How to care for cast iron pans is a question I get asked often.
It’s all the hype in the homesteading circles… everyone is cooking with cast iron pans! And you are kind of wondering if you should be cooking with them too?
But there is one small problem, you’re unsure exactly how to care for cast iron pans.
Cast iron cookware is so fun to cook with and once you learn the proper caring techniques it really isn’t much more added work.
Why I like to cook with cast iron pans.
There are four reasons that I like to cook with cast iron pans.
- Cast iron is so versatile. I love how you can cook on the stove and then stick the whole dish right into the oven because it is oven safe.
- It is heavy duty. They are strong enough to stand the test of any big homesteading kitchen project! With the proper care of course.
- A well-seasoned skillet or pan is nonstick. Keeping your cast iron in tip-top shape will make for a better cooking experience with nonstick pans.
- Lastly and most importantly, cast iron skillets and pans are timeless. If you properly care for your cast iron, you can have it for the rest of your life, your kids’ life, and even your grandkids’ life. They never get worn out and you never have to buy another pan again! That’s a huge long term savings.
Four things to never do with your cast iron:
Cast iron takes some special care to keep them working their best. But there are some things you should know not to do with them before we get started.
- Do not soak your cast iron in water. If you have stuck-on food, it’s time to re-season it. The best way is to re-season your pan BEFORE your food starts sticking. However, if you didn’t get around to it (don’t worry, happens to all of us!) and food is sticking to your pan, during clean up simply put a little water in the pan. Put the pan back on the stove and heat it up to a boil. Then gently scrape it off with a spatula. It will come right off and you will have a clean cast iron pan once again. Now it’s time to re-season it!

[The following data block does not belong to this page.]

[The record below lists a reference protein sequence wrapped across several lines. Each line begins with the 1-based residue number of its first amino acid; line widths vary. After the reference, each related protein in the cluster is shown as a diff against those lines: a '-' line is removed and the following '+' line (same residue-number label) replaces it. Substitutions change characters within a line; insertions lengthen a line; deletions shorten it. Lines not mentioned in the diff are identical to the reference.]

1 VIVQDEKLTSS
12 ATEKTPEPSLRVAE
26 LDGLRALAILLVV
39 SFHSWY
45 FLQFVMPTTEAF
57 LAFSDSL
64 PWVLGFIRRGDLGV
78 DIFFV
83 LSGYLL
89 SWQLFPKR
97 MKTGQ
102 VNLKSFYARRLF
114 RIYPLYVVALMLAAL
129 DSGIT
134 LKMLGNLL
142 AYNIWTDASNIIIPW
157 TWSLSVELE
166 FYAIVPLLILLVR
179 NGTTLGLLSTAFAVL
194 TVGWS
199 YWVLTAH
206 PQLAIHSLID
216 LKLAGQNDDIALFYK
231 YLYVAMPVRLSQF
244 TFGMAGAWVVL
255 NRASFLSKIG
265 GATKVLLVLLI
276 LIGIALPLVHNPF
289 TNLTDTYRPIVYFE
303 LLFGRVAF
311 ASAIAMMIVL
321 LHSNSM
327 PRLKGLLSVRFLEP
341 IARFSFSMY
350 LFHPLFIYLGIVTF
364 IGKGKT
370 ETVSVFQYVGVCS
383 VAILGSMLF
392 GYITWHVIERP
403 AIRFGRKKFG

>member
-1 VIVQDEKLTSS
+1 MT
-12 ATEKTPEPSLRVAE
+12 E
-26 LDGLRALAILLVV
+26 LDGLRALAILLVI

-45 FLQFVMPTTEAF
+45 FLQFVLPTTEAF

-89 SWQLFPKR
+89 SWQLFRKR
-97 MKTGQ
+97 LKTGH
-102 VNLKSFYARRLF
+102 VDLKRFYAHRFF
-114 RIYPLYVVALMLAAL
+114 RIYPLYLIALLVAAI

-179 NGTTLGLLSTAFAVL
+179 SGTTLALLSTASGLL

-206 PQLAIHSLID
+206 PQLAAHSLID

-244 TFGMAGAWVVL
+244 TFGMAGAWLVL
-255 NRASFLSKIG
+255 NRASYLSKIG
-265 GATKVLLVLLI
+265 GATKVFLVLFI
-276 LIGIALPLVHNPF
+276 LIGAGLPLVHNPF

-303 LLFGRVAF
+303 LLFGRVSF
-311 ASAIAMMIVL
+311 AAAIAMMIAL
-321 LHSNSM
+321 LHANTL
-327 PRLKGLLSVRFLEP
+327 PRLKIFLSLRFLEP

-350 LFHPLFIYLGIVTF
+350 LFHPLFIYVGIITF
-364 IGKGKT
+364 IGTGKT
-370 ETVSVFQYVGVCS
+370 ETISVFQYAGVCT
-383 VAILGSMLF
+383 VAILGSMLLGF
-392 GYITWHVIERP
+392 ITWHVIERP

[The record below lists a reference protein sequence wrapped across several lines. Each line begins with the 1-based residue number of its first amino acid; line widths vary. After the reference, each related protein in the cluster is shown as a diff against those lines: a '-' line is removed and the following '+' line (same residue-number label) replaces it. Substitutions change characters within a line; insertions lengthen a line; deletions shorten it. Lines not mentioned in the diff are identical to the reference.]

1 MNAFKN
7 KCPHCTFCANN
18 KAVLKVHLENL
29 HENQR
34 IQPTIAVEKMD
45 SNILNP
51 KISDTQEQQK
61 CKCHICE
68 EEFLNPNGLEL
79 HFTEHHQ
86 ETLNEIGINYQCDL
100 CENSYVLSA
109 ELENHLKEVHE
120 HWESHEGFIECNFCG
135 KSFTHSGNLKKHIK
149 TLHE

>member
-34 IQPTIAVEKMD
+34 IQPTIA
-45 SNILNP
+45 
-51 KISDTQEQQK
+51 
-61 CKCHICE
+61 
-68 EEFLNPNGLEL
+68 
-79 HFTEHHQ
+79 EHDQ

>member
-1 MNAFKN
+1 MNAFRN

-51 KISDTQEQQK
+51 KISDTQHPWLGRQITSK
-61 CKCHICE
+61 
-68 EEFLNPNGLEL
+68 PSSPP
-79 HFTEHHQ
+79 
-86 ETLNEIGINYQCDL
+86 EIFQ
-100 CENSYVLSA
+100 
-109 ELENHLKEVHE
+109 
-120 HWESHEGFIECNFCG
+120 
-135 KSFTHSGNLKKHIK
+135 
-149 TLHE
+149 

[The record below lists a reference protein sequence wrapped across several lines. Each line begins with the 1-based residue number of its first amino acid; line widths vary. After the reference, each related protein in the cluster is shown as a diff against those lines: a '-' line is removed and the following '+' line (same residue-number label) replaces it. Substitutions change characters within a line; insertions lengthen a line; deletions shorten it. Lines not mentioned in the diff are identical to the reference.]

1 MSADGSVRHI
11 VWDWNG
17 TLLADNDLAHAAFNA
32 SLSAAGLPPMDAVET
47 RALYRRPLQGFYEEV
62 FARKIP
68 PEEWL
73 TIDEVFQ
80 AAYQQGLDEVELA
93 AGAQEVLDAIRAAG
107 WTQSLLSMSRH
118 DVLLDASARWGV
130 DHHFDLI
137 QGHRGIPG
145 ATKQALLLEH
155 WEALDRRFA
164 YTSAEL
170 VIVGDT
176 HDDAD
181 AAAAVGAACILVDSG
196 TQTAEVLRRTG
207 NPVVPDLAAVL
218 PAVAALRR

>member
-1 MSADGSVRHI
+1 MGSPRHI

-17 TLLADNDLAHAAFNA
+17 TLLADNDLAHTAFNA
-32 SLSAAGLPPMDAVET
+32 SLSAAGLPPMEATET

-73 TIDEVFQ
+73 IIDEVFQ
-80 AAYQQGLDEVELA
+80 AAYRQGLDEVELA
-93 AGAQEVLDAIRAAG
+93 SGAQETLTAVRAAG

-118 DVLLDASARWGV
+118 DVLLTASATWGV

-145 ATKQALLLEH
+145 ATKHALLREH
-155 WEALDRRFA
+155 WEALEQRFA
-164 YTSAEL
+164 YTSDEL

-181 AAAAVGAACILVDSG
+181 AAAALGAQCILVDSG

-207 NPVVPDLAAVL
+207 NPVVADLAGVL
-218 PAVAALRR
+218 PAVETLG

- Do not air dry your cast iron. You will get rust spots if you allow it to air dry. Instead, pat dry and re-heat it on the stove. See video for full instructions.
- Try not to use soapy water to wash. The soap can damage the seasoning. I just clean with plain water. If a little mild dish soap gets on the pan it isn’t the end of the world, but the main thing is to try not to use soap on your pans or skillets.
- Never use steel wool or a rough scrubber. This will break down the seasoning faster, which will lead to a non-stick pan if you don’t keep up on the seasoning. If you are needing some extra scrubbing power, try using a little salt on the pan and a soft scrubber. That helps get stuck on foods off as well.
Now that you know the things you don’t want to do on your cast iron, the caring part is easy! Below are my easy steps I do every time I use my pans.
How to care for cast iron pans after each use.
- After cooking with my cast iron pan, I wash in hot water. If I used it to fry something with hot oil, I sometimes simply just wipe it clean. See the tip above if you have stuck on foods.
- Place the the pan back on the stove and turn it on to medium heat. Heat until it is a completely dry pan all the way through.
- Rub pan down with a little olive oil, flaxseed oil, or avocado oil on a clean paper towel. You don’t want the pan dripping with oil, just a light layer will do. Keep your hot pan on the stove to cool down naturally before putting it away.
How to properly season cast iron.
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If you are buying a brand new cast iron pan, it will already come pre-seasoned. So you won’t have to worry about seasoning it before your first use. I love to go antique shopping and see if I can find old cast iron pans but I also love to use the Lodge brand of cast iron for new pans.